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Mobile Clinics Hit the Roads to Ensure Children’s Health

The number of school children has been rising globally. But to ensure that children attend schools, their health has to be secured. In less developed countries school-age children are at risk of diseases due to poor health and nutrition and overcrowded classrooms that aggravate the transmission of communicable diseases. To mitigate the problem, the Ministry of Health (MoH) and the Ministry of Education (MoE) jointly launched in 2014 a program named School-based Health and Nutrition Services as part of a joint strategy.

The program led by the Department of Primary Care within the MoH and aims at improving the health of school children nationwide. The school based health and nutrition service is working in all regions through mobile clinics donated by partners including the German medical association, Archimed, the Eritrean Relief Association (ERA) and the Swiss Support Committee for Eritrea (SUKE) among others. Health workers travel with their mobile clinics to visit schools to make eyes-ears-teeth-skin and nutrition check-ups on school children from elementary to junior schools. Every year, a group of about ten health professionals go around the country to provide free-of-charge service in collaboration with their health teachers’ focal persons.

The continuity of the program depends on heavily on the commitment of teachers. For this reason, annually, training is organized and I attended one of them this last weekend in Asmara at the Godaif Elementary School. Besides the provision of screening of health problems, daily monitoring is key to successfully address health issues. As part of the project, every school established a health club where there is a director or person in charge who is in contact with the health focal person in charge of members of the school health club. Those teachers who voluntarily work as health focal persons have further responsibilities besides teaching. The refreshing training is an occasion to review and discuss different health issues related to eyes, ears, teeth, skin or nutrition to inform the teachers of any updates so that they could give quick response to a child’s health problem.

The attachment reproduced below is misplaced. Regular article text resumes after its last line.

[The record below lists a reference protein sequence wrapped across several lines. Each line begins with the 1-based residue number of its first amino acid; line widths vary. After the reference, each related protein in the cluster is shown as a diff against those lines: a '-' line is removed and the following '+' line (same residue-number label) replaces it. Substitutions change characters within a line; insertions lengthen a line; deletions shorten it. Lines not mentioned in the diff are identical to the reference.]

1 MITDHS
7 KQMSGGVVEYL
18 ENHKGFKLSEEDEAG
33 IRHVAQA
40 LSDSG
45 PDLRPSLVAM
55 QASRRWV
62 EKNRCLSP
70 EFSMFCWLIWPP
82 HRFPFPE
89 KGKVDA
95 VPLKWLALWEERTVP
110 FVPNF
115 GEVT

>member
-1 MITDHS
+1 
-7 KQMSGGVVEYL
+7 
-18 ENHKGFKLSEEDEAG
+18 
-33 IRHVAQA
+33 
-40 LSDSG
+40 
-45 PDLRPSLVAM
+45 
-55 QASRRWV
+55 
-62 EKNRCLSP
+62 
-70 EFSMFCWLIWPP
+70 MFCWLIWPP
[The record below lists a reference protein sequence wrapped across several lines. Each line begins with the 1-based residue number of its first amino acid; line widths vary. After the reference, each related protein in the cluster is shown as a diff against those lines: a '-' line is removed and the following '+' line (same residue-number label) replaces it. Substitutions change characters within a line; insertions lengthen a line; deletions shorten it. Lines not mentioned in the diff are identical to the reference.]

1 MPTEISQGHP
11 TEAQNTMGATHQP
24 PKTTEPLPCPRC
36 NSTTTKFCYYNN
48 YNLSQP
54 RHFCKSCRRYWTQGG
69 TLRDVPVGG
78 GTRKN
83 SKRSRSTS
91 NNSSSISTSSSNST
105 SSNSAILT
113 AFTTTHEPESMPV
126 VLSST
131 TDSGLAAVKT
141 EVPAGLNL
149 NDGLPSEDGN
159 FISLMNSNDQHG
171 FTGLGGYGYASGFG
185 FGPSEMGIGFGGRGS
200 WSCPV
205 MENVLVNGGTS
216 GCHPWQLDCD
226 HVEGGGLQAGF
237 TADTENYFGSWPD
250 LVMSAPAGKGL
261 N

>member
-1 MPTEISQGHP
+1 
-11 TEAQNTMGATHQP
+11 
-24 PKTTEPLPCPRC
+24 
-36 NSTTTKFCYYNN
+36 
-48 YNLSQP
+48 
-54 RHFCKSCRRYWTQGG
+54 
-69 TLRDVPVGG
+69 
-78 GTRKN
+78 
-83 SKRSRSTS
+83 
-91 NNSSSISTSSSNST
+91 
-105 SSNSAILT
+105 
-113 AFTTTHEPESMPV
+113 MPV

This innovative method creates a sense of responsibility to all members of the school as they are training in basic health check-up. They are equipped with direct delivery of interventions to the children in their schools by, for instance, providing iron tablets or vitamin A. During the two-day session, teachers and directors of schools in Asmara gathered together to listen to and interact with health professionals for each sector such as red-eye treatment, sight issue, dental care or skin problems.

“Teachers play a big role within the Eritrean society. Most pupils listen more to their teachers than to their own parents. They can pass on the message on health prevention easily”, said Mrs Leteberhan Ande, a nurse and an oculist who is a member of the team and hits the road annually with the mobile clinic.

Screening at school allows to bring quick response and, if needed, to refer children to the nearest local health facilities. As part of the strategic plan, the provision of safe water and sanitation in schools are likely to improve the health of school children. It decreases the level of absenteeism, and encourages practices of good hygiene such as hand washing and teeth brushing.

During the school-year of 2014- 2015, about 134,064 school children went through health screening in the Central region. Out of those screened, 5,859 had eye problems, 3,741 ear problems, 21,609 dental problems, 5,802 had skin problems and 5799 had nutritional deficits. In the school-year 2016-2017, there was a slight increase in the number of school children who visited the mobile clinics with 134,354 children in the Central region alone. Eye related problems were at 7,098, and 18,016 children with dental problems. The health screening in schools shows its relevance and importance in detecting any sign of health problems at an early stage.

The program provides health screening to school children free of charge and for those with refractory error, eyeglasses are given free of charge. On top of that, each year school kids are given free dental brush and toothpaste. “To ensure good health of the eyes, we have to push parents to send their kids for further exam to the Eye Hospital. We made sure that every Saturday, the hospital only accepts students and teachers except for emergencies so that they won’t be absent for their lessons”, said Mrs Leteberhan.

Screening for health problems provides a simple way to administer medication and treatment by teachers and only when cases are beyond their mandate, should a school child be referred to a health facility. It is cost-effective and ensures that all children are reached nationwide. Despite lack of separate budget specific to the program, the commitment of both teachers and health workers deserves recognition. Increasing the number of mobile clinics and human resources will make the work more efficient and more frequent nationwide. Raising awareness of parents about the program is important. “Some parents would come and ask us what we are doing or even tell their kids not to take the health screening in their school”, said Mrs Leteberhan.

This great initiative is key in ensuring the motto of education for all and a healthy society starting from the first year of schooling all the way to higher education.

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